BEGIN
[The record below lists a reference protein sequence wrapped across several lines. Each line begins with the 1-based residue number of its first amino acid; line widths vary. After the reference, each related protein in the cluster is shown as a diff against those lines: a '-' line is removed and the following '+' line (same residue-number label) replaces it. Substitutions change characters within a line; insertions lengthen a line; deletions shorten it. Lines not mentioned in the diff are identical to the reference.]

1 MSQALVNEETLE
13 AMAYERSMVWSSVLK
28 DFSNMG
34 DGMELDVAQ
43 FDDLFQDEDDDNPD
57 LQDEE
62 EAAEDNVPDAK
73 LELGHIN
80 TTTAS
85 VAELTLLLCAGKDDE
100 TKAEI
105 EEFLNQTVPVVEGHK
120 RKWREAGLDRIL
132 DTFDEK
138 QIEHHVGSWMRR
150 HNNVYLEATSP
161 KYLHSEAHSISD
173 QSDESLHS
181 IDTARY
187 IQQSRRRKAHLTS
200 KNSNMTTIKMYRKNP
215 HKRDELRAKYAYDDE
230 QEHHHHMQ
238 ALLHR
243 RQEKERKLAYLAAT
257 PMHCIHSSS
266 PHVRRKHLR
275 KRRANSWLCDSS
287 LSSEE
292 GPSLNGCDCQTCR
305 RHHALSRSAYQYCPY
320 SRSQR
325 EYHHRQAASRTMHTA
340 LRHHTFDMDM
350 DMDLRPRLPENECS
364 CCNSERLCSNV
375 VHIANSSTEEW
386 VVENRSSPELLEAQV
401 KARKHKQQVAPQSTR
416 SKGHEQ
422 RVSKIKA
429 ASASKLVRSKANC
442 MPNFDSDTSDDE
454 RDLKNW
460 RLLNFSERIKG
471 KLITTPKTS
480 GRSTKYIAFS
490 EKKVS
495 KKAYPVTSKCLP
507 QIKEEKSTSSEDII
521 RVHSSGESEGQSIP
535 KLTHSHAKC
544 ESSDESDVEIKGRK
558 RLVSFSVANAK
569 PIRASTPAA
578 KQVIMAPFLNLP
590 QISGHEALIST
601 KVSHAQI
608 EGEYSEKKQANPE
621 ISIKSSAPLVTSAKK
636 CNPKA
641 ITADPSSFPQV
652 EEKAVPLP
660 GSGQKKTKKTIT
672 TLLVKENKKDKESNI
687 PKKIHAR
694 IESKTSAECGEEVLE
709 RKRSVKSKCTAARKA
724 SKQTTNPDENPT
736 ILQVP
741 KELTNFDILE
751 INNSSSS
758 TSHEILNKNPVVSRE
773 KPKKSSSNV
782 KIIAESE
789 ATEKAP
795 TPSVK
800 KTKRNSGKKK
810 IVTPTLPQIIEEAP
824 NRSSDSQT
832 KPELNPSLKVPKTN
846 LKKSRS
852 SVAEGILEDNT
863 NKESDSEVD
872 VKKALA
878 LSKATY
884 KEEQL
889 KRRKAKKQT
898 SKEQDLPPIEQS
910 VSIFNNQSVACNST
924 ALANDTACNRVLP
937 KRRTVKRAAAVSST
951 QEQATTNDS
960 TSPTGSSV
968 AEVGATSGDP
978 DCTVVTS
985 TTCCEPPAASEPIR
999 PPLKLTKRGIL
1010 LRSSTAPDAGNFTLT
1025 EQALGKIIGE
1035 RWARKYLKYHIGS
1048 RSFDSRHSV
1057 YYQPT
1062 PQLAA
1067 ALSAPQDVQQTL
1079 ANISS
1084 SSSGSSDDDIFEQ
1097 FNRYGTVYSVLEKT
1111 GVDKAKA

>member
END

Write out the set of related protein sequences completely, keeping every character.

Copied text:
[The record below lists a reference protein sequence wrapped across several lines. Each line begins with the 1-based residue number of its first amino acid; line widths vary. After the reference, each related protein in the cluster is shown as a diff against those lines: a '-' line is removed and the following '+' line (same residue-number label) replaces it. Substitutions change characters within a line; insertions lengthen a line; deletions shorten it. Lines not mentioned in the diff are identical to the reference.]

1 MSQALVNEETLE
13 AMAYERSMVWSSVLK
28 DFSNMG
34 DGMELDVAQ
43 FDDLFQDEDDDNPD
57 LQDEE
62 EAAEDNVPDAK
73 LELGHIN
80 TTTAS
85 VAELTLLLCAGKDDE
100 TKAEI
105 EEFLNQTVPVVEGHK
120 RKWREAGLDRIL
132 DTFDEK
138 QIEHHVGSWMRR
150 HNNVYLEATSP
161 KYLHSEAHSISD
173 QSDESLHS
181 IDTARY
187 IQQSRRRKAHLTS
200 KNSNMTTIKMYRKNP
215 HKRDELRAKYAYDDE
230 QEHHHHMQ
238 ALLHR
243 RQEKERKLAYLAAT
257 PMHCIHSSS
266 PHVRRKHLR
275 KRRANSWLCDSS
287 LSSEE
292 GPSLNGCDCQTCR
305 RHHALSRSAYQYCPY
320 SRSQR
325 EYHHRQAASRTMHTA
340 LRHHTFDMDM
350 DMDLRPRLPENECS
364 CCNSERLCSNV
375 VHIANSSTEEW
386 VVENRSSPELLEAQV
401 KARKHKQQVAPQSTR
416 SKGHEQ
422 RVSKIKA
429 ASASKLVRSKANC
442 MPNFDSDTSDDE
454 RDLKNW
460 RLLNFSERIKG
471 KLITTPKTS
480 GRSTKYIAFS
490 EKKVS
495 KKAYPVTSKCLP
507 QIKEEKSTSSEDII
521 RVHSSGESEGQSIP
535 KLTHSHAKC
544 ESSDESDVEIKGRK
558 RLVSFSVANAK
569 PIRASTPAA
578 KQVIMAPFLNLP
590 QISGHEALIST
601 KVSHAQI
608 EGEYSEKKQANPE
621 ISIKSSAPLVTSAKK
636 CNPKA
641 ITADPSSFPQV
652 EEKAVPLP
660 GSGQKKTKKTIT
672 TLLVKENKKDKESNI
687 PKKIHAR
694 IESKTSAECGEEVLE
709 RKRSVKSKCTAARKA
724 SKQTTNPDENPT
736 ILQVP
741 KELTNFDILE
751 INNSSSS
758 TSHEILNKNPVVSRE
773 KPKKSSSNV
782 KIIAESE
789 ATEKAP
795 TPSVK
800 KTKRNSGKKK
810 IVTPTLPQIIEEAP
824 NRSSDSQT
832 KPELNPSLKVPKTN
846 LKKSRS
852 SVAEGILEDNT
863 NKESDSEVD
872 VKKALA
878 LSKATY
884 KEEQL
889 KRRKAKKQT
898 SKEQDLPPIEQS
910 VSIFNNQSVACNST
924 ALANDTACNRVLP
937 KRRTVKRAAAVSST
951 QEQATTNDS
960 TSPTGSSV
968 AEVGATSGDP
978 DCTVVTS
985 TTCCEPPAASEPIR
999 PPLKLTKRGIL
1010 LRSSTAPDAGNFTLT
1025 EQALGKIIGE
1035 RWARKYLKYHIGS
1048 RSFDSRHSV
1057 YYQPT
1062 PQLAA
1067 ALSAPQDVQQTL
1079 ANISS
1084 SSSGSSDDDIFEQ
1097 FNRYGTVYSVLEKT
1111 GVDKAKA

>member